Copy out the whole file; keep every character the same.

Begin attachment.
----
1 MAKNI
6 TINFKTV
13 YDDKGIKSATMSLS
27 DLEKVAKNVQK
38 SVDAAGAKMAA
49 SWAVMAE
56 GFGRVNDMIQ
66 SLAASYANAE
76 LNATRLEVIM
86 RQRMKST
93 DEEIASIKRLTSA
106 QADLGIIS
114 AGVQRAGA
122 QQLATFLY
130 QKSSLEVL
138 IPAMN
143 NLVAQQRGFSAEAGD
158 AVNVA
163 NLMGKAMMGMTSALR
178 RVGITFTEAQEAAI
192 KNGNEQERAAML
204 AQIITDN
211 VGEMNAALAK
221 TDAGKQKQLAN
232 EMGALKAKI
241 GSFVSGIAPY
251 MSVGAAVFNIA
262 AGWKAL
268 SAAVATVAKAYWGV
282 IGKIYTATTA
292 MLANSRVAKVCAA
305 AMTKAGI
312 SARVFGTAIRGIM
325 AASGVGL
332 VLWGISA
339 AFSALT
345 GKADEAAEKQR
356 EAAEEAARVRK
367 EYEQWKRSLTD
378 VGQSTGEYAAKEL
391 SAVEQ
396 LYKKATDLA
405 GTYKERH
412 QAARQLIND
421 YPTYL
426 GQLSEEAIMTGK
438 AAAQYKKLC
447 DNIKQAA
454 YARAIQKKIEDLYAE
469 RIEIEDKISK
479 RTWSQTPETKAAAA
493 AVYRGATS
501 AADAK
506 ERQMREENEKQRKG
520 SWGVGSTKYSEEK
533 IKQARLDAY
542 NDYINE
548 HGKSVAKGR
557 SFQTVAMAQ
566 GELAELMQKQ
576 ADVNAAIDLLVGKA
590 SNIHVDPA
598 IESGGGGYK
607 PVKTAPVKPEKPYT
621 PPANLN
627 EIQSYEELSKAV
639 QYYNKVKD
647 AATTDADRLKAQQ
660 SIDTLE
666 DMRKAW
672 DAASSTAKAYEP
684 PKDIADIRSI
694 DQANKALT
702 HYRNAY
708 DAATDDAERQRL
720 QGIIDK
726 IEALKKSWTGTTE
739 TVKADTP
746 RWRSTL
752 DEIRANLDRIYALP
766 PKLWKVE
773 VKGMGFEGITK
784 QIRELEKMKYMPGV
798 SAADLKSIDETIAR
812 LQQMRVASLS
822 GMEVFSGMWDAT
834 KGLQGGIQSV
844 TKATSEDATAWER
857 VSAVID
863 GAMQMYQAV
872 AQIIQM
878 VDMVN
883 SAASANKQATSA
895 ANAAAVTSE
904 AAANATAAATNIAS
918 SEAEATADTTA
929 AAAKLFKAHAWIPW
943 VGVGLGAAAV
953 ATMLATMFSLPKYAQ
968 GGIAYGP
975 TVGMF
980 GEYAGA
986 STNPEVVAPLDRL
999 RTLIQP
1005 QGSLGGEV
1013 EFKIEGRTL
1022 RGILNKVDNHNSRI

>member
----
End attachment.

1 MAKNI
6 TINFKTV
13 YDDKGIKSATMSLS
27 DLEKVAKNVQK
38 SVDAAGAKMAA
49 SWAVMAE
56 GFGRVNDMIQ
66 SLAASYANAE
76 LNATRLEVIM
86 RQRMKST
93 DEEIASIKRLTSA
106 QADLGIIS
114 AGVQRAGA
122 QQLATFLY
130 QKSSLEVL
138 IPAMN
143 NLVAQQRGFSAEAGD
158 AVNVA
163 NLMGKAMMGMTSALR
178 RVGITFTEAQEAAI
192 KNGNEQERAAML
204 AQIITDN
211 VGEMNAALAK
221 TDAGKQKQLAN
232 EMGALKAKI
241 GSFVSGIAPY
251 MSVGAAVFNIA
262 AGWKAL
268 SAAVATVAKAYWGV
282 IGKIYTATTA
292 MLANSRVAKVCAA
305 AMTKAGI
312 SARVFGTAIRGIM
325 AASGVGL
332 VLWGISA
339 AFSALT
345 GKADEAAEKQR
356 EAAEEAARVRK
367 EYEQWKRSLTD
378 VGQSTGEYAAKEL
391 SAVEQ
396 LYKKATDLA
405 GTYKERH
412 QAARQLIND
421 YPTYL
426 GQLSEEAIMTGK
438 AAAQYKKLC
447 DNIKQAA
454 YARAIQKKIEDLYAE
469 RIEIEDKISK
479 RTWSQTPETKAAAA
493 AVYRGATS
501 AADAK
506 ERQMREENEKQRKG
520 SWGVGSTKYSEEK
533 IKQARLDAY
542 NDYINE
548 HGKSVAKGR
557 SFQTVAMAQ
566 GELAELMQKQ
576 ADVNAAIDLLVGKA
590 SNIHVDPA
598 IESGGGGYK
607 PVKTAPVKPEKPYT
621 PPANLN
627 EIQSYEELSKAV
639 QYYNKVKD
647 AATTDADRLKAQQ
660 SIDTLE
666 DMRKAW
672 DAASSTAKAYEP
684 PKDIADIRSI
694 DQANKALT
702 HYRNAY
708 DAATDDAERQRL
720 QGIIDK
726 IEALKKSWTGTTE
739 TVKADTP
746 RWRSTL
752 DEIRANLDRIYALP
766 PKLWKVE
773 VKGMGFEGITK
784 QIRELEKMKYMPGV
798 SAADLKSIDETIAR
812 LQQMRVASLS
822 GMEVFSGMWDAT
834 KGLQGGIQSV
844 TKATSEDATAWER
857 VSAVID
863 GAMQMYQAV
872 AQIIQM
878 VDMVN
883 SAASANKQATSA
895 ANAAAVTSE
904 AAANATAAATNIAS
918 SEAEATADTTA
929 AAAKLFKAHAWIPW
943 VGVGLGAAAV
953 ATMLATMFSLPKYAQ
968 GGIAYGP
975 TVGMF
980 GEYAGA
986 STNPEVVAPLDRL
999 RTLIQP
1005 QGSLGGEV
1013 EFKIEGRTL
1022 RGILNKVDNHNSRI

>member